Monday, October 9, 2017

Gone Storytelling

I'm on the road again this week, so posting might not be so easy. When I can I will continue the Ireland posts--we're only halfway through!

Have a good week, friends.

Copyright Susanna Holstein. All rights reserved. No Republication or Redistribution Allowed without attribution to Susanna Holstein.

Sunday, October 8, 2017

Ireland, Day 4: In the Burren

On Thursday morning we said good-bye to Roundstone and the Twelve Bens and began our journey south. I hated to leave this beautiful part of Ireland. I cannot explain the pull of the wild bog country, the rocks and mountains and water, but it was very like the way Cornwall grabbed me last year. Such beauty!

We saw many of these currachs in use and many like this one, filled with flowers. Once covered with sealskin or other animal skin as waterproofing, today canvas and tar are the usual covering. The boats are quite small, and it chills my bones to think of going out into the ocean in one.

Quaint towns are the order of the day in Ireland, as are brightly painted buildings. I wish our American towns looked like this! Parking was interesting, though. As in England, people just parked, even if it blocked a lane. No one seemed to mind.

And Emo gas?? Actually, I think it was the name of the company, but pretty funny to an American who is used to the word signifying someone who reacts strongly emotionally.

And there is the Burren. See that rocky hill behind the cottage? The Burren is a type of landscape called karst; it splits, with deep fissures into which seeds might fall and plants sprout to live a difficult life. It is a wild place, strangely beautiful.

I snapped this picture as we passed ("Oh look, a ruined castle!") 

 and since there were no other cars on the road Larry stopped to let me take a better one. I had no idea at the time that this was the castle of Mary Rua, or Red Mary, the woman reputed to have had 12 husbands! Her methods of getting shut of them ranged from making them ride off the Cliffs of Moher to poisoning.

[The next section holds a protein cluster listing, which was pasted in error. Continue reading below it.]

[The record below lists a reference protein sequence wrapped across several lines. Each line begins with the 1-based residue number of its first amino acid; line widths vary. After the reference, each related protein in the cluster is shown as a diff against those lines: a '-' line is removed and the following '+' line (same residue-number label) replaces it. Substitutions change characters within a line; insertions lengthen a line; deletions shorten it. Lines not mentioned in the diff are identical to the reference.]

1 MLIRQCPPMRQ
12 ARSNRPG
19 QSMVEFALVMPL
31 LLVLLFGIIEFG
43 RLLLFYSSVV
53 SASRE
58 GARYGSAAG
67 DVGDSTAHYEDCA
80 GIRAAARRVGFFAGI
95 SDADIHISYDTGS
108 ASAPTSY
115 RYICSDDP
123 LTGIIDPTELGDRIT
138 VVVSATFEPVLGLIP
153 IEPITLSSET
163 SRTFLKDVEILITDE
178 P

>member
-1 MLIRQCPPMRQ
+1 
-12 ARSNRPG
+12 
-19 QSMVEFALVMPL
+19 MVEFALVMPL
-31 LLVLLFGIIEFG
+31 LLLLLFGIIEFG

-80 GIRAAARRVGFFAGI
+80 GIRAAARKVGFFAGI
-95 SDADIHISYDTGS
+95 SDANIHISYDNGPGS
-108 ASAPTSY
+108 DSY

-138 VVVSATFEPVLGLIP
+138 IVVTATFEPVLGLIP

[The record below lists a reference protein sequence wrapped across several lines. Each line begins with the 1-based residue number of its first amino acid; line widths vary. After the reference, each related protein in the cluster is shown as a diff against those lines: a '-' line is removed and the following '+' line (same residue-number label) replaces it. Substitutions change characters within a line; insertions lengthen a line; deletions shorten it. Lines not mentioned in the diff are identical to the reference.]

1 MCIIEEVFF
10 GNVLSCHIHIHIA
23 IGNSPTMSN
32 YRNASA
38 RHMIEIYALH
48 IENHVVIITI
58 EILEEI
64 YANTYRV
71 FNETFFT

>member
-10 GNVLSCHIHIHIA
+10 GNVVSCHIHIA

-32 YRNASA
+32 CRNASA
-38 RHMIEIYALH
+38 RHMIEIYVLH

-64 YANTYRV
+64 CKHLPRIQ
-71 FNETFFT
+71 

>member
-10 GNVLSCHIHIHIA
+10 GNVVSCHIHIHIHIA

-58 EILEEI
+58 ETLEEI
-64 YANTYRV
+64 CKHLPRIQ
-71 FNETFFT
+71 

In the austere landscape of the Burren, we were astounded to come upon a perfumery. It was miles from anywhere. down a very narrow road through rocks and scrubby growth. But when we got there, it was a charming place, and even had a tearoom. We weren't hungry so didn't go in.

In the perfumery itself. All the products are handmade here,and although my allergies went on high alert at the strong scents, It was fascinating. I came away with a jar of lavender and lemon day face cream, and I am telling you, it's wonderful. I will mail order more when it runs out, it's that nice.

The clerk in the photo was kind enough to give us directions to two places we wanted to see: Father Ted's house, and a portal tomb. If you don't know Father Ted you've missed one of the very best Irish comedy series offered by the BBC. I learned about the series last time I was in Ireland and ordered it from Amazon, and we've watched it several times over.

So this is the road to Father Ted's,or to the house used in filming anyway. It was a long way back in the hills, with no directions of any kind except what the perfumery clerk gave us.

And then there it was, just like it looks in the TV show. It is a private residence today, and there is no sign to tell you its story. We stayed on the road to take photos. I heard that the family will make tea for visitors by appointment, but we didn't want to do that--we just wanted to see the house. The series supposedly takes place in the Aran Islands, so it was a surprise to find the house is actually in the Burren.

Behind the house are these large, amazing rocks.